Jay Gould

Programming the Raspberry Pi Pico in Arduino IDE on a Mac

June 01, 2023

Computer code by Dall E

Image source: a pretty bad creation by Dall-E

I have been experimenting with ESP32 WROOM and Raspberry Pi 4 lately, spending a little more time in Arduino IDE and less time using Thonny with my Raspberry Pi Pico. I noticed how much more of a pleasant experience Arduino IDE is, so decided to start using my Pico in Arduino IDE. It didn’t go as smoothly as I’d have liked, so I am dumping my learnings here.

Selecting the Raspberry Pi core

Out of the box, Arduino IDE doesn’t support all dev boards. Board manager software is required to be installed to Arduino IDE in order to give such support. One of the more popular board managers is the arduino-esp32 core which is used by many to program the ESP32 boards using Arduino IDE. Others include the teensy core and adafruit-arduino core.

The same goes for a RPi Pico, but with the Pico there are two major players - the ArduinoCore-mbed and arduino-pico. The arduino-pico seems to be the more popular and friction-less solution after doing some digging, so that’s what I chose, even though it’s the unofficial solution.

Adding the board manager URL to Arduino IDE

Start off by adding the arduino-pico board manager JSON file to Arduino IDE. Go to File > Preferences > Additional boards manager URLs and add the URL:


add rpico board

Installing the board in the board manager

Now Arduino IDE has visibility of what board we want to install, we can go ahead and initiate the installation. Go to Tools > Board > Board Manager:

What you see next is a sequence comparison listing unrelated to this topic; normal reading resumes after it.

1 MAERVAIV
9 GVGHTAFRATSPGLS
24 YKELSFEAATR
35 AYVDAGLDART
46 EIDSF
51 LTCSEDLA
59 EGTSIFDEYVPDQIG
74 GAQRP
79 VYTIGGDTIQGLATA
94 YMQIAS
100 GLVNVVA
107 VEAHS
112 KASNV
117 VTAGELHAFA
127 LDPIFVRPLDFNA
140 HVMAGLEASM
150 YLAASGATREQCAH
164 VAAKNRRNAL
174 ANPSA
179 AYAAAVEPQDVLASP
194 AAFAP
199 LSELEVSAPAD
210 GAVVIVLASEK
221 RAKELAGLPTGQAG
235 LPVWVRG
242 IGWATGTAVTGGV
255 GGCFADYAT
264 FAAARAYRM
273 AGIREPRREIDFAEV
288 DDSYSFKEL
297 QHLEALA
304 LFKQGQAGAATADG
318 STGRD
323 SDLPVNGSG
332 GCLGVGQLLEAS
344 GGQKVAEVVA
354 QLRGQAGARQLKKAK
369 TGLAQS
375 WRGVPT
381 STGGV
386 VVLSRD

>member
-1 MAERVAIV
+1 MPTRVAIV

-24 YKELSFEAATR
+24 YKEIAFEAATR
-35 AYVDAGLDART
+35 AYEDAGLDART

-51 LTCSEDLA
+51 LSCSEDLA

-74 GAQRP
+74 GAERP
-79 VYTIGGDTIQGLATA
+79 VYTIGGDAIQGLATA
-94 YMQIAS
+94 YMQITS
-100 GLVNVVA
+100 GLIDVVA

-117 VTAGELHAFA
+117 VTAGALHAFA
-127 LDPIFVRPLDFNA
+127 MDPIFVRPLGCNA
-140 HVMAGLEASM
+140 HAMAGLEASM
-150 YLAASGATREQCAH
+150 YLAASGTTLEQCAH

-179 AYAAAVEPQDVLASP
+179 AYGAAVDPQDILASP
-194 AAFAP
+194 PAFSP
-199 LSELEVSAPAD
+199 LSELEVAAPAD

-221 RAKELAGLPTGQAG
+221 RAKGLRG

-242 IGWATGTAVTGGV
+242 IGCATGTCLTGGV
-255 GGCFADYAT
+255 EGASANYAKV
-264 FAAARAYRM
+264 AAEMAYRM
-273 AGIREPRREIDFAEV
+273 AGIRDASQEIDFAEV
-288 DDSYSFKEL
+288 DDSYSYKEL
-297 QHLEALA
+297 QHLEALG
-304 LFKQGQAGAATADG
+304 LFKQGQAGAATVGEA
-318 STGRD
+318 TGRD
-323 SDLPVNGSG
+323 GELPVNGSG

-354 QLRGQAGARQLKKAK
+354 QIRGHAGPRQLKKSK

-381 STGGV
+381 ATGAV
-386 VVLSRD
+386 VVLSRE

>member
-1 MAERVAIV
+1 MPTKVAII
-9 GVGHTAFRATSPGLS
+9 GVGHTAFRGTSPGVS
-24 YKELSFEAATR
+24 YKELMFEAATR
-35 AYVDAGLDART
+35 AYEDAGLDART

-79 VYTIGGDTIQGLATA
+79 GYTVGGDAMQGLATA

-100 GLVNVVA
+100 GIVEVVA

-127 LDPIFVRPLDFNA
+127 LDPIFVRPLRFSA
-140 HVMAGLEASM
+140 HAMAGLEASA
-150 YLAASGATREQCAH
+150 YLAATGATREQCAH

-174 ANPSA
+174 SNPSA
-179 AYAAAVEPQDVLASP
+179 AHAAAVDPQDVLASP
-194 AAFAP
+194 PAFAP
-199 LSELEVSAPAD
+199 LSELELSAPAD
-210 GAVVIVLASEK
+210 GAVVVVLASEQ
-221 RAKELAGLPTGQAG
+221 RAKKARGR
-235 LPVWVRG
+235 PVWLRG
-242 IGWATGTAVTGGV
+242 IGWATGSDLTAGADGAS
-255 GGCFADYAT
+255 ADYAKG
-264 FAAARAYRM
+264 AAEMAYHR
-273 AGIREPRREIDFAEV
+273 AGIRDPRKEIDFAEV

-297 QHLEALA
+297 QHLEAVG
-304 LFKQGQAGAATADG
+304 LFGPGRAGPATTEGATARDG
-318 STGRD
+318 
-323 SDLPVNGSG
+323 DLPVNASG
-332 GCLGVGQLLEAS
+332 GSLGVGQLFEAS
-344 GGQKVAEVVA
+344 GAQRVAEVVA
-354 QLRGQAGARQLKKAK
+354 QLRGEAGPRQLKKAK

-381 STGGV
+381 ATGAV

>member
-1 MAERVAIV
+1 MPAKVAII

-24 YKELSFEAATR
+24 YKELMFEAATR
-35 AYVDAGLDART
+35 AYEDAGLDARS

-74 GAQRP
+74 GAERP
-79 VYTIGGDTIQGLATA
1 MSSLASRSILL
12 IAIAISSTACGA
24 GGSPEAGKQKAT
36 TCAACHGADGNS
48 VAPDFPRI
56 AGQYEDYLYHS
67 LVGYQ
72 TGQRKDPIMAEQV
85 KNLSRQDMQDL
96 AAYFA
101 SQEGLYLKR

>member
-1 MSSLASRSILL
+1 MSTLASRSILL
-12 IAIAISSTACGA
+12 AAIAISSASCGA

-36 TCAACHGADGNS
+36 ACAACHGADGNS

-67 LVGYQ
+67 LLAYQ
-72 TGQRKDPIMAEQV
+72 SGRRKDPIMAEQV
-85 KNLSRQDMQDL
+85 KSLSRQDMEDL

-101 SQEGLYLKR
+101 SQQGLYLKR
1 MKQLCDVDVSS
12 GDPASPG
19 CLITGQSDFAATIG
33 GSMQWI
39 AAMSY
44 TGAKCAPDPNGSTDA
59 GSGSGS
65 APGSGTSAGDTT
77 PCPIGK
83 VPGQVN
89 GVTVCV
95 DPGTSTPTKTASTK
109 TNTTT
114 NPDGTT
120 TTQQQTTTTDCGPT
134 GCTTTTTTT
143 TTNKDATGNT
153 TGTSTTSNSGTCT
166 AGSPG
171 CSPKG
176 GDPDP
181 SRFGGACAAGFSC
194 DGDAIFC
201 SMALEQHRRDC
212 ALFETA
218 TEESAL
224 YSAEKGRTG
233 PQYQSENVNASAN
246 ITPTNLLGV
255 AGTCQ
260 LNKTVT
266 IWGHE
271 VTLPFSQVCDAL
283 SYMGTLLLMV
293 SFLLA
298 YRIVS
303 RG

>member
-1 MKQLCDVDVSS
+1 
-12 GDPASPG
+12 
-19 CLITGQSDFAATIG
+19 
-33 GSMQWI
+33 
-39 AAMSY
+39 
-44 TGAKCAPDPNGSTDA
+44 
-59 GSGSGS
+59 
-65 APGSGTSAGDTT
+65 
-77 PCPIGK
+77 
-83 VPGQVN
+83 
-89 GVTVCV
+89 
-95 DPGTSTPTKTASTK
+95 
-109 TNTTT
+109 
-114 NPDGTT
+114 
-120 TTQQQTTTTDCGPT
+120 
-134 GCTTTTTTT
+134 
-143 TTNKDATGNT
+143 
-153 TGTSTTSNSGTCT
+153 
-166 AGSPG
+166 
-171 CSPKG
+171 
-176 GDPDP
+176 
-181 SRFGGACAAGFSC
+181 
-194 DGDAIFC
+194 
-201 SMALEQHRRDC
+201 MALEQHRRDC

install rpico board

And then type pico in the search bar to view the Pico board packages:

rpico boards

You’ll see the official Arduino Mbed OS board in the list probably, but don’t install that one. In fact, I recommend uninstalling it if you have it installed already, as it helps keep things less confusing when seeing various options in the IDE.

Proceed to install the Raspberry Pi Pico/RP2040 board package.

You can then select the Pico board from the boards menu:

select board

Uploading a simple sketch to the Pico to begin with

The Pico doesn’t have the correct firmware installed by default which allows the usage of Arduino IDE features. However, the firmware is automatically installed along with the first sketch we upload. The first sketch needs uploading a little differently though.

To upload the initial sketch, unplug the Pico from your machine, press and hold the BOOTSEL button on the Pico, and keep the button held while you plug the USB into your machine:

pico bootsel

This sets the board up to receive bootloader instructions. You’ll notice the Pico now appears as a USB drive on your machine, and the port in Arduino IDE shows a UF2 board:

uf2 board

You should start by uploading a simple sketch, such as the example “Fade” sketch. I found this most helpful as I’d spent ages trying to get my proper sketch installed only to realise that you can’t debug using Serial output like with ESP32 or Arduino. By installing a simple sketch which you’re confident should work, you’re eliminating your own code issues while getting past the first step: